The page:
Koerner is also proud of the prominently displayed meat slicer and the old-school mixers his employees use to make milkshakes from scratch, equipment that shows a commitment to quality, he explains. The other part of the equation is where Koerner got the name for his shop: He explains that ingredients for each sandwich are carefully stacked so that each bite yields a little bit of everything -- ingredients that include housemade spicy cream cheese and carefully sourced meats. His personal favorite is the Italian, stacked with Genoa salami, mortadella, pepperoni, hot capicola and provolone.

Despite a love for sandwiches (in particular, a chicken parmesan from W.G. Grinders in Columbus, Ohio) developed while "looking for healthy, fast alternatives as a business traveler," Koerner says he didn't grow up dreaming about lunch. Both of his parents were teachers, meaning that money was tight and meals were almost always of the home-cooked variety. Special occasions meant a trip to the Sizzler, where his dad (then a math and computer science teacher at Arapahoe High School) would smuggle in a bottle of beer.

These days, cooking at home -- when time allows -- remains important to Koerner; his wife and business partner, Ann, loves to shop for and cook with Thai ingredients. Dinners out are still a rare treat for the family, but he lists D'Corazon Mexican Restaurant in Lakewood among his favorites, as well as P.F. Chang's as a guilty pleasure and Del Frisco's as a special-occasion splurge for the best steaks he's ever had.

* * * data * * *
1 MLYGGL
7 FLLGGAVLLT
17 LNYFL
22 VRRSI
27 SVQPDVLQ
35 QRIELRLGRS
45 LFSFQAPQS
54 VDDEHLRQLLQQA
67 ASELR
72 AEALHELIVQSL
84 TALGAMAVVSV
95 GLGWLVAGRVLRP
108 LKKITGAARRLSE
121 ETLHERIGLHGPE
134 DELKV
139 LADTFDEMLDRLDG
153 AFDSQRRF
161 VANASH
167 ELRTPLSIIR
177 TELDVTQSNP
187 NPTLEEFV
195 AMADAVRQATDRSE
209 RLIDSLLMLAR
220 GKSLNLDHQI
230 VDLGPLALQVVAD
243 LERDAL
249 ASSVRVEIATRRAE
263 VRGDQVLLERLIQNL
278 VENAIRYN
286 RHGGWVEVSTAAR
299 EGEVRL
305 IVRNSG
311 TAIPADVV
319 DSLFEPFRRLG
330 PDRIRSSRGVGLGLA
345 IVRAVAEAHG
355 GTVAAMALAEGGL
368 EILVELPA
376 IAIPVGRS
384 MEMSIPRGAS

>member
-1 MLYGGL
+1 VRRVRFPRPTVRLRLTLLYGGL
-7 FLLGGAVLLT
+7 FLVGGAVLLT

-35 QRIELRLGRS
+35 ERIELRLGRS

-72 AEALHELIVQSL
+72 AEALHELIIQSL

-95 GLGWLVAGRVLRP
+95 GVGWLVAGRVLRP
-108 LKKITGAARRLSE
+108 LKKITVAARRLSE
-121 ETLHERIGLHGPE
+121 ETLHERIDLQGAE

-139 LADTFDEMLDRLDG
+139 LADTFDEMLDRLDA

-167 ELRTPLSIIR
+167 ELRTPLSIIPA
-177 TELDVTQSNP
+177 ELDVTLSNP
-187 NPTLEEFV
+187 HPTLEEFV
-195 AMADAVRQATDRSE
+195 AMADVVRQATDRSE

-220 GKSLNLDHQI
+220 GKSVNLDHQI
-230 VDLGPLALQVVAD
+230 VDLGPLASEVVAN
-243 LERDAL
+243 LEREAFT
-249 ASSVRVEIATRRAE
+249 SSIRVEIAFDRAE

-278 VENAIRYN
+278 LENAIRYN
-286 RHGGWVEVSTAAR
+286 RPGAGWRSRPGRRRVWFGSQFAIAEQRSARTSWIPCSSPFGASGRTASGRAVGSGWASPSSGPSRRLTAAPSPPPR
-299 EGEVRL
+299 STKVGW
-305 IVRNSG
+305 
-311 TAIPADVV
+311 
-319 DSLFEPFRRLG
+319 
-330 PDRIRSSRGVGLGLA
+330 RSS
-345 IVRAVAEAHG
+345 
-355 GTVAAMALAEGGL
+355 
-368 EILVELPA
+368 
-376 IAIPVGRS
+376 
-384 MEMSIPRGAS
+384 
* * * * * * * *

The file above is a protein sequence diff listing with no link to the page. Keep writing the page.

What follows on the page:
Growth is a definite plan; Koerner says small food-service operators really need several locations to make a reasonable living. Downtown is in his sights, but he's also a believer in being prepared to jump on unlikely opportunities. Right now, he's busy running his two locations and trying to figure out how to adapt his plan to Belmar. Without the business-lunch surge, this second Stack relies more on slow but steady business from shoppers and shop owners, with a busier dinner and a late post-movie crowd from the theater down the street; he's thinking about extending hours later into the night to take advantage of that customer base. In the meantime, he says, he has a great group of employees and a contingent of regular customers.

Koerner hopes to land new customers at this weekend's grand-opening celebration with some food giveaways on August 2 and 3. "Our biggest challenge is to get people to come try us," he says. "Once they do, they generally become a loyal customer." Lakewood has been very supportive of Stack, with youth sports teams hosting fundraisers at the restaurants and friends and neighbors coming in to chat and eat lunch. After the corporate world, the best part of owning the sub shops is just being a part of the community, he says -- knowing your neighbors and talking to them about their lives, a connection he felt was missing in his previous life.